Gearwoman and I have gone past plenty of North series canoes on trips in the old Spirit, but she is a strong paddler and its hard to say how much is the hull and how much is the paddler. The Spirit is noticeably slower than the Sundowner and Jensen and makes a better comparison to other recreational canoes. We can maintain a 5 mph pace with a load on open water even into a wind, so long as the waves are under a foot. 4 mph would be very relaxed, but to others it might seem fast.

The important thing is how much effort you must put in to get the speed you want. Cruising speed on a trip usually turns out to be whatever speed you can maintain without straining. Cruising speed in a race is the point where the hull needs a lot more effort to go just a bit faster; the speed vs effort chart is not a straight line. During the finish line sprint you go all out and the speed nears the paddling maximum for that hull, but few paddlers can maintain that effort for mile after mile.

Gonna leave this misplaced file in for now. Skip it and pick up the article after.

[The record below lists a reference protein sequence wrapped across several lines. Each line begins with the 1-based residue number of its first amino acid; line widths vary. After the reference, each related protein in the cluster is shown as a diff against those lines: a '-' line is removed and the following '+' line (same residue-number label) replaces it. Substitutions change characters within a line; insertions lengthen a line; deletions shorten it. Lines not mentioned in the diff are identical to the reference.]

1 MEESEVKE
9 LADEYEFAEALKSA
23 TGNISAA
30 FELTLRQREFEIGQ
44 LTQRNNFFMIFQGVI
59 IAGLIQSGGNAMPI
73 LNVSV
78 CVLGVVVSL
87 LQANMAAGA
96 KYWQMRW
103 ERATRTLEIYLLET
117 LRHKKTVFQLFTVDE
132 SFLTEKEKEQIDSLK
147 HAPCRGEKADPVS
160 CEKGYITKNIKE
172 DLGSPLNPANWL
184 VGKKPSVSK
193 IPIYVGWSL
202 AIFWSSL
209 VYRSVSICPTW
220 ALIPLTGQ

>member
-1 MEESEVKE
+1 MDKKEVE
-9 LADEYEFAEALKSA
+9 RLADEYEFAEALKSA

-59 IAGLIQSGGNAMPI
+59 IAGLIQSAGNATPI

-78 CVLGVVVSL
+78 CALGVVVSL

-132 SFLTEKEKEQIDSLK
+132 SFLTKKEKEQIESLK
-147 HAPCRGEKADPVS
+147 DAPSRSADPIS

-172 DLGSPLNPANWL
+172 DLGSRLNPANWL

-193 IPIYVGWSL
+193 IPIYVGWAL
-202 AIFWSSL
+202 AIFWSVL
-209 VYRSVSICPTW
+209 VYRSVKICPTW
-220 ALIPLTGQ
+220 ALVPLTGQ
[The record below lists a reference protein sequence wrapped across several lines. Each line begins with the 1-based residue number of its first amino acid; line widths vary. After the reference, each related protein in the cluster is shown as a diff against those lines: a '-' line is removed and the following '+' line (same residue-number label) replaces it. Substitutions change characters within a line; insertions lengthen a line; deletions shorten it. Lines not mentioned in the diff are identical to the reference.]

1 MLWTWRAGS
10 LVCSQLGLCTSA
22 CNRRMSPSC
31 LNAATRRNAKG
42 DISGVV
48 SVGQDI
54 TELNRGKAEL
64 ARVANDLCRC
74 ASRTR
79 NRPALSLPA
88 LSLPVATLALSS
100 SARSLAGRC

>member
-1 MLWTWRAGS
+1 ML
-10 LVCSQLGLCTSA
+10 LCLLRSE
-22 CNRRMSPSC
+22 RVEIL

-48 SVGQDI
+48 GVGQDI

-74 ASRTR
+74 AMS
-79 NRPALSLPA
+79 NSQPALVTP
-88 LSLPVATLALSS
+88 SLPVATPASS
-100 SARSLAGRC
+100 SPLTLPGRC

Northwind vs. Wenonah Escape
How about speed of Bell Northwind vs. Wenonah Escape?

I’m planning to buy fast family canoe during next few years for 2 adults and one child. Purpose is to use canoe for flat water tripping.

Typically I don’t haul muct gear so 18.6 canoe is too big for us. I also appreciate good handling characteristics in canoe.


Escape by a mile
The Escape will edge out the 17 Jensen with even paddlers, the Northwind falls far behind.

The only Bell to place on the podium in the 90 miler made it to 3rd place in the C-2 Rec. Mixed Masters class when there were only three boats in the class. They finished hours after the 2nd place team.